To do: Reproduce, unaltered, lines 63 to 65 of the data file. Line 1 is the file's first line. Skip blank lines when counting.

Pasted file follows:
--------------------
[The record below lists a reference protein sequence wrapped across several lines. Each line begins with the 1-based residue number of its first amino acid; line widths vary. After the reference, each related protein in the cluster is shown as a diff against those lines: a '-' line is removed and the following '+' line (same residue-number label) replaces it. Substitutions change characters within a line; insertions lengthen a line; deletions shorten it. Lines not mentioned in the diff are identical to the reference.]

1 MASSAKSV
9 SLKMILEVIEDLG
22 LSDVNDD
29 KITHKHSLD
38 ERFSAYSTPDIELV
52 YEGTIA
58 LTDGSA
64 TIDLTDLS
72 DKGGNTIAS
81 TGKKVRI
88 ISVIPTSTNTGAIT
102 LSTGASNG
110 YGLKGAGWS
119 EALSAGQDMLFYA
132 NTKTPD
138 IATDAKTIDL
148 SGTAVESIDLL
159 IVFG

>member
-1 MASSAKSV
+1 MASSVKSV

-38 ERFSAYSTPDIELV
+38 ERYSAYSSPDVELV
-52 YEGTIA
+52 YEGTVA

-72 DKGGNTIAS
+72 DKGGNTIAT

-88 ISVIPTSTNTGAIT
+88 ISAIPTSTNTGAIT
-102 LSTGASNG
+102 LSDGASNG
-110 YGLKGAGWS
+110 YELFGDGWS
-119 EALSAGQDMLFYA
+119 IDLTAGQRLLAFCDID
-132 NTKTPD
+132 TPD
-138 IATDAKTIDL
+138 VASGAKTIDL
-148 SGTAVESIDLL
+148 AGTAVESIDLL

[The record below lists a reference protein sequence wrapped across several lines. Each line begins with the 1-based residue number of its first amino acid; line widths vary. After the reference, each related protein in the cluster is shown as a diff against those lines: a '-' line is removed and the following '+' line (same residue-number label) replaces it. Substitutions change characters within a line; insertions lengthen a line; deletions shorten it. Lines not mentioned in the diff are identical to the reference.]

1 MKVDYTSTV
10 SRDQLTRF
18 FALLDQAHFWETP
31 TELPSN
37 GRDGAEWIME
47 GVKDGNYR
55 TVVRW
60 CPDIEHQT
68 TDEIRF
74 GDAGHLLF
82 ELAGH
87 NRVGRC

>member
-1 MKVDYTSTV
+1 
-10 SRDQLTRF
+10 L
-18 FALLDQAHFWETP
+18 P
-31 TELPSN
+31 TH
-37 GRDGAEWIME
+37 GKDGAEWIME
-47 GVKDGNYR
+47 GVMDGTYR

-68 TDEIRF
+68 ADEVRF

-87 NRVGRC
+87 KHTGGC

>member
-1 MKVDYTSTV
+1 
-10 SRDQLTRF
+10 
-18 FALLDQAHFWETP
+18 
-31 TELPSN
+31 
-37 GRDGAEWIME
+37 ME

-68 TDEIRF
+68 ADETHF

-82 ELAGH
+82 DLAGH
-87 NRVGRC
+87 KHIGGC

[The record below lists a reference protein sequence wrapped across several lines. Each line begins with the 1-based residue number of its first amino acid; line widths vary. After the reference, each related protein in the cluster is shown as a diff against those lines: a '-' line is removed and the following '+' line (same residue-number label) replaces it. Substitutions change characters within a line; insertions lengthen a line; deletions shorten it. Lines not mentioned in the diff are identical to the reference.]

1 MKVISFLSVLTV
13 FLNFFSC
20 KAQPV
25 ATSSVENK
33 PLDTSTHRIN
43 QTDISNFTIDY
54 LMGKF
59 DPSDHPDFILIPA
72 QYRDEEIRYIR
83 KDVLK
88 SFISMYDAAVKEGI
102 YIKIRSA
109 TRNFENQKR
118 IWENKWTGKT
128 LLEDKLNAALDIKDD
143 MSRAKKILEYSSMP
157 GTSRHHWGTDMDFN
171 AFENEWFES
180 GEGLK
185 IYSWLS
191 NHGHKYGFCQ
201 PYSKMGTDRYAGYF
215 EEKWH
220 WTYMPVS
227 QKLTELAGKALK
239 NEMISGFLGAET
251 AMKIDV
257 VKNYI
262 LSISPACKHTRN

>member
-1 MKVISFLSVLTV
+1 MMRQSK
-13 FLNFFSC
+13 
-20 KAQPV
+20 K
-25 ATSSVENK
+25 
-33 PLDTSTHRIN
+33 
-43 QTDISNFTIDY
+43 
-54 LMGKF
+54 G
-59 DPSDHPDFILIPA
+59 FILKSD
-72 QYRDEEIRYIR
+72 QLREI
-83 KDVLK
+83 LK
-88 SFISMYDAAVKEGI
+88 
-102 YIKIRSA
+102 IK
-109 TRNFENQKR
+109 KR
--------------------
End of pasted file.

-31 TELPSN
+31 TH
-37 GRDGAEWIME